Courts must validate most wills through probate. During this process, you must pay a probate fee of approximately 1.4% of the entire estate’s value. You can’t avoid probate fees by not writing a will – the estate administrator must still complete the probate process. Often, estates with prepared wills are granted probate faster than intestate estates. Preparing a will ensures that loved ones receive their inheritances much sooner and with less stress.

The Estate Saves Money

There are a number of advantages to gift giving before death – both financial and sentimental.

By creating an estate plan, there are ways to minimize probate fees and defer tax payments to ultimately increase the value of your estate inheritance for loved ones. For example, a common estate planning tool is gift giving before death. You can minimize the probate fees payable upon your death by lowering your estate’s value. In the end, the same people receive their inheritances; however, there’s more of the inheritance for them to enjoy, and you can watch them enjoy the gift in your lifetime.

A Will Can Make Your Estate Plan More Flexible

By writing a will, you have the flexibility to distribute your estate exactly as you’d like. Using trust accounts in your estate plan is one way to ensure your gift is given exactly as you wish. Maybe you want to give funds to a child in increments rather than a lump sum. Or, you want your spouse to continue living in your home, but have it given to a child after both you and your spouse pass away.

Keep in mind that you can revoke or amend wills at any time, as they are not final documents. After your first will is written, it’s easy and important to keep it updated. Writing a will doesn’t lock you into what you’ve written, so long as you have the capacity to make changes later in life. For more on this, read our blog on testamentary capacity in estate planning.

You Can Prevent Conflict and Stress

By creating your own estate plan, you are able to speak directly with loved ones and ensure that they know what to expect upon your death. Loved ones are often disappointed or offended if they’re left out of the will without knowing why beforehand, and this can unfortunately lead to legal conflict within the family. Simply explaining your intentions can help to alleviate a lot of tension. Further, if you die intestate, it can be stressful for your loved ones as they’re left uncertain with what will happen to the estate. Family members might argue over who they believe should be the estate administrator as they are unsure of your final wishes.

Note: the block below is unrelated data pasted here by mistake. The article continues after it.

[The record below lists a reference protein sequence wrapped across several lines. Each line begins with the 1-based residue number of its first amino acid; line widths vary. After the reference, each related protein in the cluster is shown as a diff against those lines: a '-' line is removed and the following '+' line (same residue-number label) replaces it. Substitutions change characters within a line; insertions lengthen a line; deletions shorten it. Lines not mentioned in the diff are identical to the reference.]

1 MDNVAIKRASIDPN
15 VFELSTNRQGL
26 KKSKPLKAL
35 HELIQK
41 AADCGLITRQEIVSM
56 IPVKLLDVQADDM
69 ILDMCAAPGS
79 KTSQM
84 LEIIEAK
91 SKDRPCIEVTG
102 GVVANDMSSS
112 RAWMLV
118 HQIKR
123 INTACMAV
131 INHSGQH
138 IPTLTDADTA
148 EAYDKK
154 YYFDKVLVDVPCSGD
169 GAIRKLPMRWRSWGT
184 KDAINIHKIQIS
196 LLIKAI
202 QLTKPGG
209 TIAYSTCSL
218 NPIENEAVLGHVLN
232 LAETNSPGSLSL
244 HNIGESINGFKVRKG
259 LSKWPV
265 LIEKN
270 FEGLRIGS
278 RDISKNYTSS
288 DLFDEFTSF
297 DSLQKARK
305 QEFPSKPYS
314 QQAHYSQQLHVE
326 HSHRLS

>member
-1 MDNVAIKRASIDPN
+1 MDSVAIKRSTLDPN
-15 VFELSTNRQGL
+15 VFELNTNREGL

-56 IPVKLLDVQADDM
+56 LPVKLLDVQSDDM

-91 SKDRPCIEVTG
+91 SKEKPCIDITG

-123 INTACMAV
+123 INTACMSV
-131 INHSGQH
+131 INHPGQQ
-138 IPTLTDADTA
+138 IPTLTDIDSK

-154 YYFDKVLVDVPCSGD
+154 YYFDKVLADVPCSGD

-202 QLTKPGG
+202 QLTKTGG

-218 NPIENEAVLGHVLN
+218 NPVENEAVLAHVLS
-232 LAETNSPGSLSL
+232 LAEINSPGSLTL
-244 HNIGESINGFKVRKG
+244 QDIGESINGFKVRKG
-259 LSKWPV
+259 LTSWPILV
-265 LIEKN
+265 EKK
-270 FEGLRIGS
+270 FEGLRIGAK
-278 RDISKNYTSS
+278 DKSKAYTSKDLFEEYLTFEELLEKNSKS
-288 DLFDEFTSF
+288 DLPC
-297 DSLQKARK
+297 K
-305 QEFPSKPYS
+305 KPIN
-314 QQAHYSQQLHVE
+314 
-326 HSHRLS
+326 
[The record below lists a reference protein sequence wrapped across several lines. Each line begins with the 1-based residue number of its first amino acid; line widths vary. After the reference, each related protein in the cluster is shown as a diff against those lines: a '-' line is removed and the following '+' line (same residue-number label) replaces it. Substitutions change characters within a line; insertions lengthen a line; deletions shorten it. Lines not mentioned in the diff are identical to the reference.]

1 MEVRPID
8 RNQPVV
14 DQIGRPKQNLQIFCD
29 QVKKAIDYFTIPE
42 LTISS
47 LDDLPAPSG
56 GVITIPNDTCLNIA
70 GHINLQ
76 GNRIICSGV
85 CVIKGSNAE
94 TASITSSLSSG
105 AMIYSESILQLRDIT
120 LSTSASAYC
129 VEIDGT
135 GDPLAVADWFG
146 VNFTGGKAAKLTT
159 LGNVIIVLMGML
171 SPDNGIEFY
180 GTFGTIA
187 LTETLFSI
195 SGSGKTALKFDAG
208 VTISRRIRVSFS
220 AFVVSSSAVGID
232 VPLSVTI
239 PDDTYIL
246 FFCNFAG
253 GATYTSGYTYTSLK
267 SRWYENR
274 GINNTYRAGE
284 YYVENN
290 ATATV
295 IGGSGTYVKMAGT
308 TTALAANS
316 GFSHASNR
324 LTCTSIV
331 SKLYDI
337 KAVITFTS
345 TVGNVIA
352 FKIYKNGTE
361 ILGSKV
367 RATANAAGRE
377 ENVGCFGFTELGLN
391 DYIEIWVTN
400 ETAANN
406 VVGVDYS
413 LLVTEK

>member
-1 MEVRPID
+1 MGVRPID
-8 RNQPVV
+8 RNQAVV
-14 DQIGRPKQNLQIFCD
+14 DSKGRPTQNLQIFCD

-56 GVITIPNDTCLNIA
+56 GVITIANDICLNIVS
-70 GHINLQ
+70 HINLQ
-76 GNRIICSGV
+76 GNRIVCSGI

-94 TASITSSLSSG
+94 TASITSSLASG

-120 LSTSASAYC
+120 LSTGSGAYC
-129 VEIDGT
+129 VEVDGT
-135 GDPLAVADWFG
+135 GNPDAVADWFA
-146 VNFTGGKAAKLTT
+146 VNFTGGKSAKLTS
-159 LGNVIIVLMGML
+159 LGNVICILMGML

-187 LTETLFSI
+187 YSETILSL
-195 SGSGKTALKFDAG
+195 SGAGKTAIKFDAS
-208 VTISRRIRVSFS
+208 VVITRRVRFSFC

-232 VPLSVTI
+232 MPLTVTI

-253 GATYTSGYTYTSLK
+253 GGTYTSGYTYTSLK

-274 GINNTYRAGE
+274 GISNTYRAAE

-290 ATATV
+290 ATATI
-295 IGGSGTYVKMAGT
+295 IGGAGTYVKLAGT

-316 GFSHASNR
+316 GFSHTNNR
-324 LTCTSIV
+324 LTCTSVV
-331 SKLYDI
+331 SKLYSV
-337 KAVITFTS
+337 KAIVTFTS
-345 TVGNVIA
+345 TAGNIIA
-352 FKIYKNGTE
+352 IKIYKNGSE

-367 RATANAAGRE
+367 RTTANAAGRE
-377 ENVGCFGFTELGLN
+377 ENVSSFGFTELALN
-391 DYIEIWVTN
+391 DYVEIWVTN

Often, people are concerned that they’re too young to prepare their will. While there isn’t an age that is the “perfect” time, we have a blog that outlines when a good time to prepare your first will might be.

At a minimum, having a will in your name can provide certainty for your loved ones in the difficult circumstances of a death in their family. Preparing a detailed estate plan may cost you money initially, but it can save your estate thousands of dollars and countless hours for loved ones dealing with an intestate estate. If you need help preparing your first will, contact an experienced estate lawyer today. We can help you create an estate plan perfect for your individual circumstances.

Have a question about this topic or a different legal topic? Contact us for a free consultation. Reach us via phone at 250-888-0002, or via email at